Seeing these people who had this calling to work in this environment go from nurturing care-givers to teachers of clueless parents to life-and-death situations and then back made me wonder just what made them think this pendulum of emotion and effort would be the way they wanted to spend their lives.

Yes, we did freak out on the drive to the hospital that this was all happening too soon and there would be problems.  However, until night number five of the Miles Pearson Era, our biggest issue was family and friends riding us because we had not posted enough pictures to Facebook.

My wife had gotten to go home on Wednesday and we had established a nice rotation of driving back and forth to the hospital.  I was even able to watch most of the Cardinals Playoff games.  (I still can't believe their run to the World Championship but even that kind of pales in comparison.   I say that despite the fact that had Miles been born on time I probably would have pitched that we name him after World Series MVP David Freese.)  But I digress.

So, on Thursday night I headed back to the hospital with freshly pumped breast milk for a feeding.  I was a little sleepy but I had gotten used to this process enough that I thought this would be kind of a short visit and I would actually get a good night's sleep and come back first thing and we would start thinking that Miles would come home.

That was until Pam had to tell me the news.

She explained that when Miles was outside the electric blanket they use to keep him warm that he simply could not hold his Body Temperature.  This is not anywhere near the most serious thing the other babies and their parents endured but this was MY little guy so nothing existed outside this little six foot space.

Pam told me that if this did not improve that Miles would have to go back in the isolette.  The isolette is a giant plastic case that kind of looks like a sneeze guard at an all-you-can-eat buffet.  It is where he started and of course it was maybe the biggest step toward knowing he was healthy when he got out of it.

Therefore, the news that he might have to go back in there smacked me around like a flurry from Muhammad Ali.  (Sorry for all the Sports references but until I entered family life I was pretty one-dimensional.)

Pam was the perfect mixture of letting me know this was important and assuring me that this was something they had handled and that Miles would handle.  Now she had to handle the fragile psyche of a father who had no clue how this should all go.

She gave me the basics of what to say my wife so I could keep her from freaking out when I called her.  She then could tell that I needed a task so she put me to work.

Until now, my role had been to feed Miles and change him and then get the heck out of the way so the nurse in charge could go about her business.  My only area of expertise was feeding him and making odd faces at him.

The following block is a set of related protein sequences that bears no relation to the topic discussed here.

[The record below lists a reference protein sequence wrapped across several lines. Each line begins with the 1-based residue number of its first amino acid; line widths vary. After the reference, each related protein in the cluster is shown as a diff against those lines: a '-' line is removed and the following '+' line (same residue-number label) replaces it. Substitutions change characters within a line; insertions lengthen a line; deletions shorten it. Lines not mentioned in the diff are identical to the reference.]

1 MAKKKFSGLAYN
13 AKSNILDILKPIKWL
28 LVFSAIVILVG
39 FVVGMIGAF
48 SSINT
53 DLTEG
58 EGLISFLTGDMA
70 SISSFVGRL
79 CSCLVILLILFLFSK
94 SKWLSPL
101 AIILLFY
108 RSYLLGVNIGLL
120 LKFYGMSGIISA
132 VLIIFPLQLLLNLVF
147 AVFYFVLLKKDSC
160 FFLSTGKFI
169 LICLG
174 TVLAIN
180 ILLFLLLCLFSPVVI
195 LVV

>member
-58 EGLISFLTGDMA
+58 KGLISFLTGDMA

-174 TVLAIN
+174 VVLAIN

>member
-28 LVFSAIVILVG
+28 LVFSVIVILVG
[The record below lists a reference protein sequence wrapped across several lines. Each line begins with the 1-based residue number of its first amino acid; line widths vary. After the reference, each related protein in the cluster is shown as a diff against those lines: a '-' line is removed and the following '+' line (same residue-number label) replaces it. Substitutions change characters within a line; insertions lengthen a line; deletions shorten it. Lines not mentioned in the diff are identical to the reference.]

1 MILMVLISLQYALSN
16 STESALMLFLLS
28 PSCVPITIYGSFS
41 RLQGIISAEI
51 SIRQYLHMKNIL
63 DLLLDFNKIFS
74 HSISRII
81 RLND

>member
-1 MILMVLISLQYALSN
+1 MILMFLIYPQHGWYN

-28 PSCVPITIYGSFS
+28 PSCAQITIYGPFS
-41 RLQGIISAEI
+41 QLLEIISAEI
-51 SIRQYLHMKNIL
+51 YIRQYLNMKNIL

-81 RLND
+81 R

"Go with that," she said.  Again, she knew that our situation was still nowhere near the most dangerous or scary or even sad.  In fact, the baby next to Miles had parents who lived three hours away and did not have the money to come more than every couple of weeks.  They also had no help outside this group of nurses who brought the extra care.

However, Pam knew that the only thing that I saw was our guy in his little striped stocking cap and IV running into his toes.  She knew that I would be pretty much a zombie going home so she gave me tasks to do.

She explained that hearing my voice and feeling me touch him would be a big help.  She offered no guarantees but, even though she probably knew that her job would be easier without me in her way she made sure I felt valuable to the process.

I do not know if she heard me singing, "Sunday Bloody Sunday" by U2 to Miles or heard the endless stream of "Seinfeld", "Caddyshack" and "Saturday Night Live" references I threw at Miles.  I know that she told me that watching the little monitors would only drive me nuts.

I also know that she did have at least one or two other babies she had to keep an eye on but it never felt like she left.  For about two hours I memorized every inch of my son and took in every breath and heard every beep on the monitors that were there to tell us he was okay.

Pam finally kicked me out when she saw me actually using my fingers to pry my eyes open.  "You need to get out of here and be ready for a big day tomorrow.   Your wife will need you to help her through things if he is back in the isolette."  Again, she knew I needed a task.

The next day Miles was was back in his case.   Another amazing nurse was there to give us hope and explain everything to us.  We looked around and saw scared parents and tiny babies.  Those people were also getting support from women in brightly colored scrubs.  Again, I thought, "Where do people like this come from?"   How is it possible that there is more than one person like Pam.

I only saw Pam one more time.  Luckily, I got to drive Miles home (about ten miles an hour below the speed limit) five days later.  I know that Miles might be another baby in a blur of tiny toes and fingers and tubes and charts that help decide what different babies have in their futures.

All I know is that when, for one night, life punched me in the gut and knocked me down Pam picked me up and made sure I knew that all those tiny parts were going to work together and turn Miles into more than just my little guy.